- Monday, November 4th, 9:30 am to 10:15 am
- Century Ballroom A
- Mavis Agbandje-McKennaDirector, Center for Structural Biology, McKnight Brain Institute; professor of biochemistry and molecular biology, University of Florida
After decades of effort, gene therapy is happening: In November 2012, the European Commission approved a viral gene therapy for a rare metabolic syndrome causing pancreatitis, while clinical trials are well under way for a treatment for a rare form of blindness. Both therapies use adeno-associated viruses (AAVs) as a vector for delivering genes to the cell nucleus. But the pursuit of viral vectors for gene therapy and the battle against pathogenic viruses are both hampered by the subtle shape-shifting of viruses and the immune system’s equally dynamic response to them. Mavis Agbandje-McKenna will describe what structural virologists are doing to understand how AAVs recognize cell-surface receptors, traffic genes into the cell, fend off antibodies and then release and replicate in the nucleus.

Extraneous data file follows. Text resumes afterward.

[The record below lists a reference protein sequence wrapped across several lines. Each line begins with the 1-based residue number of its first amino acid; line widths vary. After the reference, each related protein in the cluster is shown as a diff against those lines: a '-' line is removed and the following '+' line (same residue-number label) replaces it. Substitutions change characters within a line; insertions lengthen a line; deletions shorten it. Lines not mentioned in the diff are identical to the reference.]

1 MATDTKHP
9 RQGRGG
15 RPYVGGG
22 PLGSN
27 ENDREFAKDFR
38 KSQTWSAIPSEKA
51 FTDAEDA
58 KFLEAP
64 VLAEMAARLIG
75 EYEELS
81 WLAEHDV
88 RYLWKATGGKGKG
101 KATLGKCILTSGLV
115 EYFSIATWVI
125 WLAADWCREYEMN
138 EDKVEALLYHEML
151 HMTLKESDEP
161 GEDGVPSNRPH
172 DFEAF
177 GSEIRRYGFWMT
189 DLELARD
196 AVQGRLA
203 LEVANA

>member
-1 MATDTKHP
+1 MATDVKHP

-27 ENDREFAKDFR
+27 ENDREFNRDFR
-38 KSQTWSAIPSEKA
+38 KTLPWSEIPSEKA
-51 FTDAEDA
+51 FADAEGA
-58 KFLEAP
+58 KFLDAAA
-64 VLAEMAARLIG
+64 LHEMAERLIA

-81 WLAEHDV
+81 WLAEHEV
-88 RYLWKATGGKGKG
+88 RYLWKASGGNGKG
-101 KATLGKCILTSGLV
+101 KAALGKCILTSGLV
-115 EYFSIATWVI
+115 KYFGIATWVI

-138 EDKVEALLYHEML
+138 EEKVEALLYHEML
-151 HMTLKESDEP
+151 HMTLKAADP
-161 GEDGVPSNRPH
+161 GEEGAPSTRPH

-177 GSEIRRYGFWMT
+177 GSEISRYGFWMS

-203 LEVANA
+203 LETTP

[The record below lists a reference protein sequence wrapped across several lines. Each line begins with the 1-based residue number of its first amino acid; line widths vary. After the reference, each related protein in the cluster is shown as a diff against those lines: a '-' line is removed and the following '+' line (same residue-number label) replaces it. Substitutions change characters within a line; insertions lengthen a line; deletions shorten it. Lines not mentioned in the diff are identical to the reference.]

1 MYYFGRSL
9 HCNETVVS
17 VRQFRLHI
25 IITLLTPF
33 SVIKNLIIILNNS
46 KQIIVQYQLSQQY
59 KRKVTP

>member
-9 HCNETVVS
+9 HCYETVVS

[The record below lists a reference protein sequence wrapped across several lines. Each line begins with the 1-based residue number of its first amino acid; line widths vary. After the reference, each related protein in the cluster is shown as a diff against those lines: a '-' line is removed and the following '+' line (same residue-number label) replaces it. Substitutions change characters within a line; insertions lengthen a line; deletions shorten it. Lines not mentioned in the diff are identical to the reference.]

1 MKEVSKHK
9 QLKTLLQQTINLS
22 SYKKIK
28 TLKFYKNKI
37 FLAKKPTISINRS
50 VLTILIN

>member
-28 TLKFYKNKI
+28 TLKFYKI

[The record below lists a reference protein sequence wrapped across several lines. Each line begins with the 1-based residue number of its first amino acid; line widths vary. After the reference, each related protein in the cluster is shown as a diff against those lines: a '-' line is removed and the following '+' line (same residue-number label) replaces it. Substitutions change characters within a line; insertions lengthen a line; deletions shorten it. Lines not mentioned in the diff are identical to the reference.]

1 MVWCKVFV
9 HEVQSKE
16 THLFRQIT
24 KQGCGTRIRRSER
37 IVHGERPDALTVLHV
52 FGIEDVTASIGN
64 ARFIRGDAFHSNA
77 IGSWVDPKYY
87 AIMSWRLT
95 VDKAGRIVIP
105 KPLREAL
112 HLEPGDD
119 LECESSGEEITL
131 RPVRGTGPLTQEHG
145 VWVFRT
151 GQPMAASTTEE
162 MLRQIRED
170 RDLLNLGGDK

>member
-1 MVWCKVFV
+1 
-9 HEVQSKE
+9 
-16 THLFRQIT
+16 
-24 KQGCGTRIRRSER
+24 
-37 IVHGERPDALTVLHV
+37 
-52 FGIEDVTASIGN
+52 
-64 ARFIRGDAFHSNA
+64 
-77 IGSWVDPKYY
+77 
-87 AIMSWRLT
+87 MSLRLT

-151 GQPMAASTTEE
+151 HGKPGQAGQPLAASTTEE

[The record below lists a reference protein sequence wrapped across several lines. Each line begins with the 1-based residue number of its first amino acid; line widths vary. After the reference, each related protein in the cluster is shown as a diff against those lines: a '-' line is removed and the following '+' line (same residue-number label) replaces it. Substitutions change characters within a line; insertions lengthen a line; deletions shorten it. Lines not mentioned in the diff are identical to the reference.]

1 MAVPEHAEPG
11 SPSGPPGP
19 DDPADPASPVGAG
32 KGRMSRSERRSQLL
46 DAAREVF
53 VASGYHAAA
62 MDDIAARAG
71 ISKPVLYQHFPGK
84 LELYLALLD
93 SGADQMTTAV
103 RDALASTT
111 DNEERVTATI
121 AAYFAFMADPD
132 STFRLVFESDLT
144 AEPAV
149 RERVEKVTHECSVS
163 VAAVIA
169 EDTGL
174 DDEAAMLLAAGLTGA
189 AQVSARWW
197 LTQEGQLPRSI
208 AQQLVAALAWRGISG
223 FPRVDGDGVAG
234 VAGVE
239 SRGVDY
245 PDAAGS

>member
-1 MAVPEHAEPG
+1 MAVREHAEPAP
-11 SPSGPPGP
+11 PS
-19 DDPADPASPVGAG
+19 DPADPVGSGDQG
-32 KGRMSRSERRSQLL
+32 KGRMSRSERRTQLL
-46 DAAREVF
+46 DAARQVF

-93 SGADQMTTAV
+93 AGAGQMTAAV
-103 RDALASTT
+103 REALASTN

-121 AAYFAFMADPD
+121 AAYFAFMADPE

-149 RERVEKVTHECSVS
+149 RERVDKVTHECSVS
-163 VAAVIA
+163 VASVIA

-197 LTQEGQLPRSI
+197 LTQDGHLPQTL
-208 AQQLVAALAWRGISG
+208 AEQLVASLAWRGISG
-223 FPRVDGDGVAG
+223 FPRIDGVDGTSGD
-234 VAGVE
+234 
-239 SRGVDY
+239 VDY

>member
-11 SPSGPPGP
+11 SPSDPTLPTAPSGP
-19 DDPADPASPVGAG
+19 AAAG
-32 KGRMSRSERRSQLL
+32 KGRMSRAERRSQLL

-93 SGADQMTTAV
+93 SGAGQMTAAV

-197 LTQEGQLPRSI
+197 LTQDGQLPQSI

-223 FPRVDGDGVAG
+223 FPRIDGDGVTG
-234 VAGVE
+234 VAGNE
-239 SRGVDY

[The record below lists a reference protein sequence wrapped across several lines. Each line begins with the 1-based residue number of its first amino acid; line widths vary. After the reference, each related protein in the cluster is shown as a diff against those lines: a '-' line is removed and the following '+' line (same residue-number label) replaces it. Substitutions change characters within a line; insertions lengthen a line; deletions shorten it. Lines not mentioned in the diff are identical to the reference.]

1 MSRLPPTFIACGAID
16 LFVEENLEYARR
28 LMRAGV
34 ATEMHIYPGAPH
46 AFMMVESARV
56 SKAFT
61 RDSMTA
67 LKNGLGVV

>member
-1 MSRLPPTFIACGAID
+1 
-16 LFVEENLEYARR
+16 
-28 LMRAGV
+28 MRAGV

For more information, see the CASW website.